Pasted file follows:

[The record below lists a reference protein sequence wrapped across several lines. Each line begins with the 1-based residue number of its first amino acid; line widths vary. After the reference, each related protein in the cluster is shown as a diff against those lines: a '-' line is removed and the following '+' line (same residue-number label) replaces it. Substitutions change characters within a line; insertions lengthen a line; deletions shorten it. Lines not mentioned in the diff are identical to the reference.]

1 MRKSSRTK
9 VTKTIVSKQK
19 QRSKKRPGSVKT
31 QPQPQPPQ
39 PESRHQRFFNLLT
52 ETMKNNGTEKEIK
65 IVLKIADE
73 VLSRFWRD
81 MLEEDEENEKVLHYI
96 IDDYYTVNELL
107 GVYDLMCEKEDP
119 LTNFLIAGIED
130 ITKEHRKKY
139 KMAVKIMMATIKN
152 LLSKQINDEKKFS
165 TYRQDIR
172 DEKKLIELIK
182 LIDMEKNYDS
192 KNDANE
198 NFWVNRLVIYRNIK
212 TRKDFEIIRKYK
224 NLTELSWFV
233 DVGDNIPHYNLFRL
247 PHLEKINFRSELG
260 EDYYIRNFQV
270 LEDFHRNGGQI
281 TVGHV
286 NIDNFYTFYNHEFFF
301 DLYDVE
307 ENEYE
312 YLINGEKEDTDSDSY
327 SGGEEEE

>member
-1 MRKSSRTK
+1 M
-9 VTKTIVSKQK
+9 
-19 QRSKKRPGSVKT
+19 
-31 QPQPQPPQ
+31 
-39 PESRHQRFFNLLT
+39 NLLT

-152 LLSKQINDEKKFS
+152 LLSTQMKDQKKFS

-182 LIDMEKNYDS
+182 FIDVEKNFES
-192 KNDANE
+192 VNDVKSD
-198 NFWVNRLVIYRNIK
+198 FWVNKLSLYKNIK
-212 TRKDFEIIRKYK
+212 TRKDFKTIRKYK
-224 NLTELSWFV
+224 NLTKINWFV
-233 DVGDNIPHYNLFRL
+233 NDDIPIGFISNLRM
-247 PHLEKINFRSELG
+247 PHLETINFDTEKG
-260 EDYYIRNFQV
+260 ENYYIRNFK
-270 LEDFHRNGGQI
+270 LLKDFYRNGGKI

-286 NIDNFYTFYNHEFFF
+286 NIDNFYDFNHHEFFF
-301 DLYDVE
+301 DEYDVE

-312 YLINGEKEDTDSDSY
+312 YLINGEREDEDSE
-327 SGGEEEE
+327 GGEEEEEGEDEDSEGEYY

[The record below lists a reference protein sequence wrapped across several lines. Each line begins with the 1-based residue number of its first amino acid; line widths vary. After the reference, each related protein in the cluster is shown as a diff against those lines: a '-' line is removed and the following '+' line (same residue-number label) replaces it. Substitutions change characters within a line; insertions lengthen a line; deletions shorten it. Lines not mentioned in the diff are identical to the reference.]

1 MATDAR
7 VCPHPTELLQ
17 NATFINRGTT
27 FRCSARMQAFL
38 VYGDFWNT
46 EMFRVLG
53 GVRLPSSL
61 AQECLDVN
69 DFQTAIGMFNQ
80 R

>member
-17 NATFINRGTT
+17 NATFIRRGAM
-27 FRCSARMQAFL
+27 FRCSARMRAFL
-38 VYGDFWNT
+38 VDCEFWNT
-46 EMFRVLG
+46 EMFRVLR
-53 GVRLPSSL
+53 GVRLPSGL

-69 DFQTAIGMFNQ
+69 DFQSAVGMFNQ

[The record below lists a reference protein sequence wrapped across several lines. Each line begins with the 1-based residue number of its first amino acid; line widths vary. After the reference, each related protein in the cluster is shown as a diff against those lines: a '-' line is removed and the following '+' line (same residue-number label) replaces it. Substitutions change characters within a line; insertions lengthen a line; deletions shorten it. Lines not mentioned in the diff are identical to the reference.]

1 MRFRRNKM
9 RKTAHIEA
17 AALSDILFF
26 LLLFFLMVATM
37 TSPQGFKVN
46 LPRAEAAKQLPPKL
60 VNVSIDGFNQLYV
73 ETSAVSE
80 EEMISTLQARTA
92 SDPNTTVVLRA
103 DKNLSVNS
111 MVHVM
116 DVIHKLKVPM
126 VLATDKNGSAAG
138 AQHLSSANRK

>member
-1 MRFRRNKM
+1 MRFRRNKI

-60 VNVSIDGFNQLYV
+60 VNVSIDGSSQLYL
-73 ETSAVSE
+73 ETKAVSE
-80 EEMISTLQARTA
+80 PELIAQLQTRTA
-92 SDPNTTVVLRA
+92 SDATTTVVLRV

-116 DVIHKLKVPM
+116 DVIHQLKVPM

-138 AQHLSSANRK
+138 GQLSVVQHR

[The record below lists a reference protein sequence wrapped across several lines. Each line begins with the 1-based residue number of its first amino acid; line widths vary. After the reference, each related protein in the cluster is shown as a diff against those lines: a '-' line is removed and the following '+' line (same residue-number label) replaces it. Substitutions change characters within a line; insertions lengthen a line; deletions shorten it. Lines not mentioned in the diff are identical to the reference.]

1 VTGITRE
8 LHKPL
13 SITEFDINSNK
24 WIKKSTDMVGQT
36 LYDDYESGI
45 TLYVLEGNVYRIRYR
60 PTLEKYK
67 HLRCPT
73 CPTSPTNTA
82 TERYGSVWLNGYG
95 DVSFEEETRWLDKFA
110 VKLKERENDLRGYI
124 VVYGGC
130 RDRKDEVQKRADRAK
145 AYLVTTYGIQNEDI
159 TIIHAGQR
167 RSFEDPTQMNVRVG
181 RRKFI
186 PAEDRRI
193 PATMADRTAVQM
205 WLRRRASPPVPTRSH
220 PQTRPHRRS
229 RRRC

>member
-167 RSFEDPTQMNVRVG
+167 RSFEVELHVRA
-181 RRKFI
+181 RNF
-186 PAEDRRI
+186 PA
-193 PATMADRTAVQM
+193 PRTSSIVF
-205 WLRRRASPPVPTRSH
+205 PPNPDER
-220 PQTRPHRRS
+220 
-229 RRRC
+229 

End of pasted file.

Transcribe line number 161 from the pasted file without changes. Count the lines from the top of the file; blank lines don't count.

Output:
-205 WLRRRASPPVPTRSH